Since these reports were real primary source and were made by Allied Army which was the enemy of Japan, they are very reliable.

On the other hand, not a few advertisements for recruitment of comfort women in newspaper of the time in Korea are found having offered high remuneration (*15).
5, Measures taken by Japanese Army for the health and the dignity of comfort women as well as for Japanese soldiers, good manners and order needed

One of the subsidiary bodies above-mentioned, Allied Translator and Interpreter Section South West Pacific Area (ATIS) (*11) issued research reports including Brothel section where a regulation concerning comfort station in Manila, Philippine issued by Japanese Army is translated.

Some examples of contents of the regulation are the following:

Personal history of comfort women written therein about the age and the work history must be submitted.

Strict and detailed hygiene management in comfort station was strongly requested to prevent infection. Periodic health examination for comfort women and other employees was obliged.

Medical expense for illness arising from overwork is met 70 % by the managers and 30 % by the comfort women.

Soldier’s good manners are needed. No action unbecoming a soldier is countenanced. Speaking or singing loudly is forbidden. Drunken or intoxicated persons are not allowed to enter.

One holiday a month may be given to employees.

And etc.

ATIS comes to the conclusion that “The establishment of brothels under strict regulation is sanctioned by military authorities in any areas where there are large numbers of troops”. Therefore it means that not only in Manila but anywhere in Philippine, similar regulations for health and dignity of comfort women were implemented.

As a matter of fact, a similar regulation had been already issued on April 1, 1932 by Japanese army in Shanghai, China (*16).
6, Comfort women for Allied Army at the time of occupation of Japan after The War

After the war, for some reasons (*5) as well as by request of GHQ (General Head Quarter) Army of Occupation of Japan (mainly composed of USA Army),comfort women station for Allied Army in Japan continued to exist for a certain period under the name of Recreation and Amusement Association (RAA) (*6).

RAA for Allied Army was established and managed by Japanese government just as for Japanese army at the wartime.

Therefore if comfort women had been so called sex slaves, Allied Army could have been accomplice of war crimes.


7, Comfort Women Issue as a tool of anti-Japan propaganda violating human rights of Japanese nation

Comfort Women Issue has become moreover a political and diplomatic matter rather than a human rights issue after Japan-ROK Foreign Ministers’ Meeting at the end of 2015 (*17).

From the beginning, the Japanese government has never considered Japanese former comfort women who were the largest number in reality. This means that The Comfort Women Issue has not been a women’s human rights issue but a political and diplomatic issue between Japan and Korea putting aside the results of serious researches that there was no evidence proving taken away and putting aside also historical evidences that Japanese Army took measures for the health and the dignity of comfort women.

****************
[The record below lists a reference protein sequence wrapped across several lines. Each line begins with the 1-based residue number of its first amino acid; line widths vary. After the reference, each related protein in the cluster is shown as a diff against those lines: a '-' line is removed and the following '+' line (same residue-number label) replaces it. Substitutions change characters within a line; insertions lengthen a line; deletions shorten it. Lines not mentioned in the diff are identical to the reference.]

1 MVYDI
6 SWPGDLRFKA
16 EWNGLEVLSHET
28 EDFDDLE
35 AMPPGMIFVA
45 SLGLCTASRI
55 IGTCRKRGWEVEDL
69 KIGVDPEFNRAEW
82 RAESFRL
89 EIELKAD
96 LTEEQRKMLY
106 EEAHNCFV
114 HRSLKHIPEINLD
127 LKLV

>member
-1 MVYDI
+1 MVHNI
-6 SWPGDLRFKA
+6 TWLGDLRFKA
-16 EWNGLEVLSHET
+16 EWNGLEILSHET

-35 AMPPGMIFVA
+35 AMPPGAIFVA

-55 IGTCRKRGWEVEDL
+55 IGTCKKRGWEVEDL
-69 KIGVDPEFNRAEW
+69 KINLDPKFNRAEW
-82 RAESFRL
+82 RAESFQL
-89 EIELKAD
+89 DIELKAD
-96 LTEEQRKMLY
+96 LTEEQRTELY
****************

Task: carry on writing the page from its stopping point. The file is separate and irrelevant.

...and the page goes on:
If The Committee continues to bring up The Issue as women’s human rights, The Committee should recognize that the comfort women issue has existed throughout history in the world as The Japanese Government indicates in CADEW/C/JPN/7-8 aforementioned.

If The Committee brings up only Japanese case, The Committee would promote anti-Japan propaganda leading to violation of human rights of Japanese nation. Actually, many cases of violation of human rights of Japanese residents abroad have been reported (*18). Ironically the objectives of The Committee, strengthening promotion and protection of human rights are adversely accomplished by The Committee itself. That is to say, The Committee violates human rights.

Many Japanese are seriously concerned, with a kind of annoyance, to this grave situation which causes the committees of human rights to lose its authority and the trust of Japanese nation in The United Nations.


8, Our conclusions (Our suggestions to The Committee)

As above mentioned, as far as our research about primary sources and archives of USA and of Japan is concerned, we have come to the conclusions that comfort women were well paid and that Japanese Army regulated comfort stations for the health, the security and the dignity of comfort women as well as for soldiers.

Also, Prime Minister, Mr. Abe stated explicitly, “There is no evidence proving sex slaves or taken away by The Army. The comfort stations were run by private owners under the request of The Army. As for the involvement of The Army, The Army was directly or indirectly involved in establishment and management of the comfort station including hygiene, and transference of comfort women to places.” (aforementioned in 1)

The meaning of “Involvement of The Army” has become clear.

It does not mean at all involvement in sex slave and taken away.

Nevertheless The Japanese Government including Prime Ministers themselves, reiterates to express “immeasurable pain and suffering beyond description of comfort women” or “affront to the honor and dignity of a large number of women”.

On the other hand The Japanese Government has also expressed that Comfort Women Issue is a worldwide problem existed in every country.

Therefore there remains to know what it means and why it is reiterated.

We suggest that The Committee should ask Japanese government or confirm its statements as follows.

1) What does it exactly mean and indicate “involvement of Japanese Army”?

2) What are evidences of “immeasurable pain and suffering beyond description of comfort women” or “ affront to the honor and dignity of a large number of women” ?

And why is this expression reiterated?

End